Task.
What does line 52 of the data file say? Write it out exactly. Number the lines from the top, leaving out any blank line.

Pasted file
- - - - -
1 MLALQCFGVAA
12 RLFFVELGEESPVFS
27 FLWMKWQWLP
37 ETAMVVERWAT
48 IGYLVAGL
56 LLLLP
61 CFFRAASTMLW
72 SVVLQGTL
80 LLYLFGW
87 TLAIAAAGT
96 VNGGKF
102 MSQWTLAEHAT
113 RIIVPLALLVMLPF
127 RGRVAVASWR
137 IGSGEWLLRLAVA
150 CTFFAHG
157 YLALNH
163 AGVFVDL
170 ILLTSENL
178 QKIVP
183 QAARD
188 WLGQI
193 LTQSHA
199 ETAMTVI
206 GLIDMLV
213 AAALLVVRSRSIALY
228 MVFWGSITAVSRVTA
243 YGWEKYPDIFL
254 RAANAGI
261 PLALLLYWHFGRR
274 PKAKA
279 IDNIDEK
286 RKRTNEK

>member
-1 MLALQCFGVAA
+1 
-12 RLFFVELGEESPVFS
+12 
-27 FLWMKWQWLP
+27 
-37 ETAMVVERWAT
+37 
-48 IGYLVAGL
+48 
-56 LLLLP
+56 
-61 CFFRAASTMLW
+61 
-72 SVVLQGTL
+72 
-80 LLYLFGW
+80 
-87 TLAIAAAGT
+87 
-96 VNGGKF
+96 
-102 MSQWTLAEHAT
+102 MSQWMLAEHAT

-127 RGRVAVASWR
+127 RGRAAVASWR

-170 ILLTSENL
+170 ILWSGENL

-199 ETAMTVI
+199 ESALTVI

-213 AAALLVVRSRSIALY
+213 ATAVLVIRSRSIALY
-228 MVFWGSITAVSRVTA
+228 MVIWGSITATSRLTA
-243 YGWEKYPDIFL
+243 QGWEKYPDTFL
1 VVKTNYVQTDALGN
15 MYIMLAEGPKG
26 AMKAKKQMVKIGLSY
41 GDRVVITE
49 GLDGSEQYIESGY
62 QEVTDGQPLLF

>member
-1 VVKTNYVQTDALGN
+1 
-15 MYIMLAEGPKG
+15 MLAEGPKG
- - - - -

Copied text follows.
+80 